Tuesday, 15 June, 2021

Close the large Puerto Rico radio telescope

The famous Arecibo telescope that starred in the James Bond film to be demolished Famed Arecibo telescope, on the brink of collapse, will be dismantled
Cecil Davis | 21 November, 2020, 19:39

© Provided by Associated Press FILE - This July 13, 2016 file photo shows one of the largest single-dish radio telescopes at the Arecibo Observatory in Arecibo, Puerto Rico. "Engineers can not tell us the safety margin of the structure, but they have advised NSF that the structure will collapse in the near future on its own". It is expected to take several weeks of planning before decommissioning will begin.

The facility has been operating for 57 years but now is being planned for a controlled demolition. After an auxiliary cable broke in August and a main cable at the beginning of this month, NSF had engineering assessments completed.

"Although it saddens us to make this recommendation, we believe the structure should be demolished in a controlled way as soon as pragmatically possible, " said the recommendation for action letter submitted by Thornton Tomasetti, one of the engineering firms drafted in to assess Arecibo's structural integrity. The observatory was home to just one of many famous Sean Bean deaths, as he also came to his end in Middle-earth, Maryland, and Ireland.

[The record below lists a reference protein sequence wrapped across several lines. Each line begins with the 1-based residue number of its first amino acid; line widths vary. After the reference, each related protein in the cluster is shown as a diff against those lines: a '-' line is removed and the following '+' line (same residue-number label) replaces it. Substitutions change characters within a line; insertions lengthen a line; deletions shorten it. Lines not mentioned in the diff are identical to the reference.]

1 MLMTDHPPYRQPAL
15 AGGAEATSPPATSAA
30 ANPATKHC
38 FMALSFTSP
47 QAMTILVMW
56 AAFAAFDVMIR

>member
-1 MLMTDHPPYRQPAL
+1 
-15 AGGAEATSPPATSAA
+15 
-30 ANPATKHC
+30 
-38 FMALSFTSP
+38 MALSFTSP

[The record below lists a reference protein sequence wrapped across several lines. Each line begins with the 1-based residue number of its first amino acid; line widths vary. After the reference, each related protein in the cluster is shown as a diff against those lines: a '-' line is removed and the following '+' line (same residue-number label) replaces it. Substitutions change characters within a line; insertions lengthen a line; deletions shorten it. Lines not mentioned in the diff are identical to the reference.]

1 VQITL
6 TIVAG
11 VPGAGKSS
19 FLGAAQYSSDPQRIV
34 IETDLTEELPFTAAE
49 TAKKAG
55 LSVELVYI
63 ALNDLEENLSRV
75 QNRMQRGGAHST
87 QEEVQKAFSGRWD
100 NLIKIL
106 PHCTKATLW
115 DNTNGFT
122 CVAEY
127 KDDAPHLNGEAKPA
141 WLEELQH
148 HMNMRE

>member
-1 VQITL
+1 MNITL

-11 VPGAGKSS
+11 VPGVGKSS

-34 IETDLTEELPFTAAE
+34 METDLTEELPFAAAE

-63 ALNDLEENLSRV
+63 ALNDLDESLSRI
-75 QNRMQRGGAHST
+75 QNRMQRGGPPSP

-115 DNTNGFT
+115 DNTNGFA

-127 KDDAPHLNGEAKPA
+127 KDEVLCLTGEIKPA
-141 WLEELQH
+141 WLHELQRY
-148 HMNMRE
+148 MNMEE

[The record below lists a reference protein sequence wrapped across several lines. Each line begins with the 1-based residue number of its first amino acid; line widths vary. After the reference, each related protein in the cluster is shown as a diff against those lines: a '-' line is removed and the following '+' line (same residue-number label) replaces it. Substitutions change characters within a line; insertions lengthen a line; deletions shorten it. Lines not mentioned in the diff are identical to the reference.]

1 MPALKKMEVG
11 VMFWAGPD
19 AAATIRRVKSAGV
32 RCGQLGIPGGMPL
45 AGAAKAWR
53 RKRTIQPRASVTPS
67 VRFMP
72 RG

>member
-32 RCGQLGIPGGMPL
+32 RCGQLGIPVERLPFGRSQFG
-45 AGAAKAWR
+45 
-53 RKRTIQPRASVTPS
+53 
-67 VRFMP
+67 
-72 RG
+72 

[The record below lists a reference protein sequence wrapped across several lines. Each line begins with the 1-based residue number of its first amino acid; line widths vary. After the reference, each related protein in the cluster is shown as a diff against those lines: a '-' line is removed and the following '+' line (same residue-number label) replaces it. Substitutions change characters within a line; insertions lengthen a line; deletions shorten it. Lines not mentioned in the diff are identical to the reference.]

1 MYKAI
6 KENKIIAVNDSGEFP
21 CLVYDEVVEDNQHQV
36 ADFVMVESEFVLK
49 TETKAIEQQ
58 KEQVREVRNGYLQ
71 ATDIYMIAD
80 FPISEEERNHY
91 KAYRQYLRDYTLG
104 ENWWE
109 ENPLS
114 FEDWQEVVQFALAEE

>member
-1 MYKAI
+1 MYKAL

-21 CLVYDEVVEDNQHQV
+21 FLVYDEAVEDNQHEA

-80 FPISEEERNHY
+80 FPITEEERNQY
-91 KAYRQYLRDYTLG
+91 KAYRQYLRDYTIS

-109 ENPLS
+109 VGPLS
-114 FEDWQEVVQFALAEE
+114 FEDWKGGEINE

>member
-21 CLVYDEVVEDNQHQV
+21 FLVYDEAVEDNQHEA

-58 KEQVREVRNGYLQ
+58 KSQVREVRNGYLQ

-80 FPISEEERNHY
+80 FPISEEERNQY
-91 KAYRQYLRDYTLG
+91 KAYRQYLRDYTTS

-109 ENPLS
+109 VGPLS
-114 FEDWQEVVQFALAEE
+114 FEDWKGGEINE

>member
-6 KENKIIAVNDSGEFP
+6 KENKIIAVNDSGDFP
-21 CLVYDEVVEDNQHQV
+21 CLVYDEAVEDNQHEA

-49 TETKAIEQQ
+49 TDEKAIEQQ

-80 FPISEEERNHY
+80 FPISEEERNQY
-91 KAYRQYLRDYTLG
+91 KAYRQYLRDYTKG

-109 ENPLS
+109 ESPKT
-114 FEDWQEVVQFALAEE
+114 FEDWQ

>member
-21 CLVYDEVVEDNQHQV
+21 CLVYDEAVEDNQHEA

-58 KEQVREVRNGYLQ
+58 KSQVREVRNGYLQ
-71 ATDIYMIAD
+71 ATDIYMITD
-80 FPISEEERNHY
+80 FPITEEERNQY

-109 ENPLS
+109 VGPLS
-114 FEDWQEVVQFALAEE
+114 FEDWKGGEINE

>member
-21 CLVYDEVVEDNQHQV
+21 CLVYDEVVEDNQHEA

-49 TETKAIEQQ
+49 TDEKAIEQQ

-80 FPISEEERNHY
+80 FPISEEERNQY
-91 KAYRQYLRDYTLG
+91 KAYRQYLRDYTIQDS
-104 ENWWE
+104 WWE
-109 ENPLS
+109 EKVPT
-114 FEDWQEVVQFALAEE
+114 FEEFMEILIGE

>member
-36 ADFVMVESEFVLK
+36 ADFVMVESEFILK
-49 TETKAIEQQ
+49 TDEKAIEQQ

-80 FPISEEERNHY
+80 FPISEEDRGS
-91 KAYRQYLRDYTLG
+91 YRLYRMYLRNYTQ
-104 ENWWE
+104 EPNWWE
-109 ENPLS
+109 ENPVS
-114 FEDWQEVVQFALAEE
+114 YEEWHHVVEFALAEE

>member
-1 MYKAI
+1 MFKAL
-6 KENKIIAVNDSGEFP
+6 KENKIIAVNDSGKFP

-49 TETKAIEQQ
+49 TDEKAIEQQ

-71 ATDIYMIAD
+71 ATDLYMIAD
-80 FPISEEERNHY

"The telescope is now at serious risk of an unexpected, uncontrolled collapse", Ralph Gaume, director of NSF's Division of Astronomical Sciences, said.

Since the early 60s, the Arecibo Observatory has been an exemplary tool for breakthrough science and has been used by many astronomical disciplines to boost discoveries, including research into brown dwarfs, locating near-Earth objects (NEOs) understanding pulsars and helping to refine fundamental theories of gravity. Even though it has survived a lot of natural calamities like hurricanes and strong earthquakes in the past, it is no longer able to support the structure.

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That main cable should not have failed. The reflective dish is 1,000 feet in diameter, 167 feet deep, and covers an area of about 20 acres. However, on November 6, a second cable, also on tower four, snapped. The platform is suspended by cables connected to three towers. The University of Central Florida said in a statement On November 13.

"While this outcome is not what we had been working towards, and we are disheartened to see such an important scientific resource decommissioned, safety is our top priority", Cartwright said.

The news saddened numerous more than 250 scientists that have used a telescope that is also considered one of Puerto Rico's main tourist attractions, drawing some 90,000 visitors a year. The facility experienced budgetary constraints, but ultimately remained open both for the sake of scientific research and for benefiting Puerto Rico as a whole.

"The NSF has made a decision to start the planning process for a regulator shutdown", Jones said.